"Espresso! My Espresso!"
An Ongoing Internet Novelette
by Randy Glass - Copyright 2007 - All rights reserved
E-mail me at firstname.lastname@example.org
A Great Local Coffee Shop!
When you have set yourself up at home as a coffee roaster and home barista, and become efficient enough to make drinkable straight espresso, the downside is that it becomes difficult to impossible to find a coffee shop where you can have out coffee... You know... as in, “Let's have coffee out.” I usually try to avoid such temptations as they usually lead to disappointment. The best of such experiences were drinkable and the worst were virtually undrinkable. Even when I have found something drinkable, the consistency of the shop will usually fail, and my next visit becomes a disappointment that keeps me from visiting again.
Still, I am open to suggestions and recommendations to new shops. On a recent visit to Coffee Geek I was perusing the discussion group forums and saw that there was a "World Regional" section with one for "United States West." Since that's me I took a look and, sure enough, I saw a post entitled "Chico California." Since I live about 40 minutes away from there, I took a look at the post. Sounded promising so I made a date with my wife, and instead of doing our morning-at-home coffee, off we went.
The shop is “Empire Coffee,” It is located at 434 Orange Street, the first street east of the railroad tracks which go through the west side of town. Appropriate enough since the coffee shop is located at the Chico Amtrack station which also serves as the Greyhound station. Even more appropriately, the shop is located on an unused section of tracks which runs in front of the station. And in ultimate appropriateness, the shop is a 1947 Pullman rail car.
We were there on a Saturday morning when Alec Binyon, the owner, was behind the counter (during the week, up until 6:00 PM, Lucky Rodrigues, who placed nineteenth in the semi-finals of the 2007 SCAA U.S. Barista championship, works behind the counter). The counter is just big enough for one person to work behind, but it is not meant to be a “fast coffee” shop in the tradition of the chain stores with revolving doors and push button coffee machines. This cafe prides itself on quality. All their coffee and tea offerings are organic. And they brew their own chai tea. Since I am a coffee guy (you probably noticed by now), and this is a coffee website (well, DUH!), it is their coffee on which I will focus.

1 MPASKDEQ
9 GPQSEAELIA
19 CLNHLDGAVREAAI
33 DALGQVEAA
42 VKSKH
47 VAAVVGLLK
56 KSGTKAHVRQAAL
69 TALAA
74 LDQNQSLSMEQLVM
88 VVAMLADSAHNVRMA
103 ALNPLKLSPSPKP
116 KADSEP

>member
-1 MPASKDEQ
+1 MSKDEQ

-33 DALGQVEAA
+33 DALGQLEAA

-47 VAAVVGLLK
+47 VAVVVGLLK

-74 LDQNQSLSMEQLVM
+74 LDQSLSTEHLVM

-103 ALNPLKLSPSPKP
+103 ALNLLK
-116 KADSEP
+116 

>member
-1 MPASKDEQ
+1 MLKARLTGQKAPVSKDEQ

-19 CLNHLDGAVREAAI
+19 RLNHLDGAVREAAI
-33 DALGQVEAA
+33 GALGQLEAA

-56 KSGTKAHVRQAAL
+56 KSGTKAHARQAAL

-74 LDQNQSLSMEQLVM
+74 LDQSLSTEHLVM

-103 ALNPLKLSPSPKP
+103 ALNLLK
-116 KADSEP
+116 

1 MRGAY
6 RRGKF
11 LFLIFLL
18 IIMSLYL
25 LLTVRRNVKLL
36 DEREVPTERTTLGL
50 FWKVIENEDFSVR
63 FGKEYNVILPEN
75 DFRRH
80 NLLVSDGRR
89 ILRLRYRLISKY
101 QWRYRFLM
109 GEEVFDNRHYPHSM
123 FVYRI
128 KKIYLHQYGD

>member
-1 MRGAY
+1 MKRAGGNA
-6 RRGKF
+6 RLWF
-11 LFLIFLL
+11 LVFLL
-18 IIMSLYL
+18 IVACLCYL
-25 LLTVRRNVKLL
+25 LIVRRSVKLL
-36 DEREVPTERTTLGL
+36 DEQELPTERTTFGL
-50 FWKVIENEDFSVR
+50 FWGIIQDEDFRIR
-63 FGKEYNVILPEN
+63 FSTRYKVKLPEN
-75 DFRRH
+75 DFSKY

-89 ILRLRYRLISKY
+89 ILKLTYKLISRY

I started out, after introducing myself and telling Alec where I heard of his shop, with a straight double shot. After all, a multitude of sins can be hidden in four ounces of steamed milk, but a straight espresso is coffee in its birthday suit. Alec showed me the shot which was first pulled into a clear, graduated shot glass, and of the nearly two ounces it was about 1.75 ounces of crema. He then transferred it to a proper, ceramic espresso cup and saucer. The aroma was quite enticing. The espresso blend they feature is Element 114 is from Barefoot Coffee Roasters of Santa Clara, California. It is a post-roast blend of four different coffees (one of which is roasted to two different ways). I will say that the taste was totally unexpected-- let me explain the best I can:
As the sip begins and you swallow, a hit of sourness begins. If you have had sour espresso before it is a very unpleasant experience because it begins sour and then gets worse. I was expecting that to happen as Ii swallowed, but instead of the sourness becoming overpowering it turned interesting and pleasant. It became a dramatic and delicious lemony flavor. I then offered my wife a sip. I could barely keep from laughing as Ii watched- she took a sip and her face hardened as she sensed the sour, and then relaxed as the lemon came through in the follow. So “Element 114” is a high acid, bright coffee. I prefer very balanced coffees, rich in flavor, heavy bodied, and buttery smooth, and so Element 114 is not to my personal tastes, yet it is quite drinkable straight.
After enjoying the espresso, I ordered a cappuccino and my wife ordered a mocha. I wasn't watching carefully, and when Alec dispensed the whipped cream around the rim of the cup and slid the cup towards me, I hesitatingly asked, “Which one is that?”
Alec looked at me and said, “It's your cappuccino.” He hesitated, waited for the look on my face to settle, then said, with a smile, “No.. it's the mocha.” Pheww!
My wife found the mocha quite good while not being overly-sweet as seems to be the norm in the majority of shops that pass as coffee. My cappuccino was served with late art, and was smooth and delicious right down to the last sip. The milk totally smoothed out the acidic bite. Both beverages were served in heavy, ceramic cups as well. Along with our beverages we each enjoyed a raisin scone with orange zest which they get from a local bakery.
And to complete our visit, what would be more appropriate in a small, independent coffee shop than to meet the owner's wife, his son, and his parents as well? Coffee is just the half of going to a small coffee shop- the atmosphere is just as important, and visiting with the family really made our visit a lot of fun as well as delicious.
If you are in Chico, I highly recommend stopping in at the train that goes nowhere. The Empire Cafe is open seven days a week, from 6:00 AM to 10:00 PM. To get there, Exit Hwy 99 and go west on 8th street. Go through downtown and turn right on Orange (After passing through the downtown area, the streets will be Chestnut, Hazel, Ivy, Cherry, Orange-- CHICO.. get it?). Go right on Orange (the last street before crossing the railroad tracks). Go three and one-half blocks on Orange and Empire is on the left- hard to miss a Pullman car in front of a train station! (approximate GPS coordinates - N39.723548° W121.845880°)